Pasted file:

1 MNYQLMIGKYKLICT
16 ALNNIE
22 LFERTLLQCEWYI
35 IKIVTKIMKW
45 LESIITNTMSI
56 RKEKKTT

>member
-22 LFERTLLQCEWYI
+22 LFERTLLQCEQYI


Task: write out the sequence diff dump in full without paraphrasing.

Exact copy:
1 MNYQLMIGKYKLICT
16 ALNNIE
22 LFERTLLQCEWYI
35 IKIVTKIMKW
45 LESIITNTMSI
56 RKEKKTT

>member
-22 LFERTLLQCEWYI
+22 LFERTLLQCEQYI